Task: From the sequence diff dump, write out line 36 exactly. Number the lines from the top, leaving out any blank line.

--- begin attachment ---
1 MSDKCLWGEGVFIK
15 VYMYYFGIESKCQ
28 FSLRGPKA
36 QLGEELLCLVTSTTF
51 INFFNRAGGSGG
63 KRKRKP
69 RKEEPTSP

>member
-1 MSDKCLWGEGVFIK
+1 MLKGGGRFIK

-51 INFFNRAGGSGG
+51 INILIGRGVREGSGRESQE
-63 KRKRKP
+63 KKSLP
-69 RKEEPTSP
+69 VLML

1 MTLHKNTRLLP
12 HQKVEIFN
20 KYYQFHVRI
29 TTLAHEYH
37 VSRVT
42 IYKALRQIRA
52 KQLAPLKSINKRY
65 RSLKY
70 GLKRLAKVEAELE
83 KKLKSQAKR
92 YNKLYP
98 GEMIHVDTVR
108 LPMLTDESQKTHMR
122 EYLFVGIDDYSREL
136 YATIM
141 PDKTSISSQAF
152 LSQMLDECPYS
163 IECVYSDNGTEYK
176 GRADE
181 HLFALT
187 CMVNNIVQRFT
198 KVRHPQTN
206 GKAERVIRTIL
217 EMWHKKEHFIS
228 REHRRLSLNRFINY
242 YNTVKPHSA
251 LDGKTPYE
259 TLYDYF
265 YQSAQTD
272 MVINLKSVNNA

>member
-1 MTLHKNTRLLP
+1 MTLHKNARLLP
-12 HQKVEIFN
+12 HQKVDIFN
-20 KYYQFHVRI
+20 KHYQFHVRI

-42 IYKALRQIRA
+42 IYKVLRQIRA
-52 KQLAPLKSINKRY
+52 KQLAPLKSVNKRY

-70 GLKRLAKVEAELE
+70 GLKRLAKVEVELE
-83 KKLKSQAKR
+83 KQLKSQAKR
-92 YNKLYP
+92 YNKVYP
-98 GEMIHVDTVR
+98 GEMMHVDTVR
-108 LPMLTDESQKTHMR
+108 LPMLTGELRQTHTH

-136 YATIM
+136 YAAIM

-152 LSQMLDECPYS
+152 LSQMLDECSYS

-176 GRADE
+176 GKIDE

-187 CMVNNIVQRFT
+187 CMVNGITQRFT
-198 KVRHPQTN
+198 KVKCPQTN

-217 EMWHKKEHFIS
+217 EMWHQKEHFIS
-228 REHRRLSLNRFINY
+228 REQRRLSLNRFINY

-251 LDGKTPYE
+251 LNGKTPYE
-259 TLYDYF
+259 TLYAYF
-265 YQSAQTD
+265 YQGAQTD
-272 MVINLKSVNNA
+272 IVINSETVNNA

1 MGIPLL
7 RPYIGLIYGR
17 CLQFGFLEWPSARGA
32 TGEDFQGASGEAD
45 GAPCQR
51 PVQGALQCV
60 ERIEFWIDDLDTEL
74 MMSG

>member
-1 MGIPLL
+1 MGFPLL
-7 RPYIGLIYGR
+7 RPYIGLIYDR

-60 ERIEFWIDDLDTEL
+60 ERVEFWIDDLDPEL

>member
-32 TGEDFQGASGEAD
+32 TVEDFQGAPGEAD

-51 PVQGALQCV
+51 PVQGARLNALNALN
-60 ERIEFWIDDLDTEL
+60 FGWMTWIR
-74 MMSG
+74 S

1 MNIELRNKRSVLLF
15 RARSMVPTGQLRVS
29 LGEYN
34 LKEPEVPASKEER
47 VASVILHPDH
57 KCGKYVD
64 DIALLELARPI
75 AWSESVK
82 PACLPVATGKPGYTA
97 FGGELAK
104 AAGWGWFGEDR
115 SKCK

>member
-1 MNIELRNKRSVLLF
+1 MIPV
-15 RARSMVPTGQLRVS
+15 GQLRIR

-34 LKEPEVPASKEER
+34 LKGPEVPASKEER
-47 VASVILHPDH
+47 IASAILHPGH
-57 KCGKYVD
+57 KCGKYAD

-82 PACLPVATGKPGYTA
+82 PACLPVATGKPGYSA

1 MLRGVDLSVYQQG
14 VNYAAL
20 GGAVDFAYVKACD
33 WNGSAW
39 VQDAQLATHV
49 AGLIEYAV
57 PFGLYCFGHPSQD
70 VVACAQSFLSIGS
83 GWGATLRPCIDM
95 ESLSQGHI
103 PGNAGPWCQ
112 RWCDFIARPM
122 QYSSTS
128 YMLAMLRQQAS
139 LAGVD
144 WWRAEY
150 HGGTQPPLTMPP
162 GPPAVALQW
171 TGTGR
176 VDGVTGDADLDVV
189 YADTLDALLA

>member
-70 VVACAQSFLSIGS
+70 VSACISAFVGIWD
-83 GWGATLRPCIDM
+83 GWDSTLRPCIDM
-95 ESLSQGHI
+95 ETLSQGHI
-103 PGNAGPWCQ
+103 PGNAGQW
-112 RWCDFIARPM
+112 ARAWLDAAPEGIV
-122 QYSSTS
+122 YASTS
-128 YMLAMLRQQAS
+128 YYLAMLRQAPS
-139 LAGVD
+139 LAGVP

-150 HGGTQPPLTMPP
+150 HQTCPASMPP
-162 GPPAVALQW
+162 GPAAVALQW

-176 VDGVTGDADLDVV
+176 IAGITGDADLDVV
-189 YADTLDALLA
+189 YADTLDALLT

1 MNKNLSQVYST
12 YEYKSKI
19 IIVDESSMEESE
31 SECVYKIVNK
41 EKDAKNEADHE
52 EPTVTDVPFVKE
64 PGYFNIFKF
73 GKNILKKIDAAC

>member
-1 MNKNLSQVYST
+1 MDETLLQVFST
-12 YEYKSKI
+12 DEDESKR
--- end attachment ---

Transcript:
181 HLFALT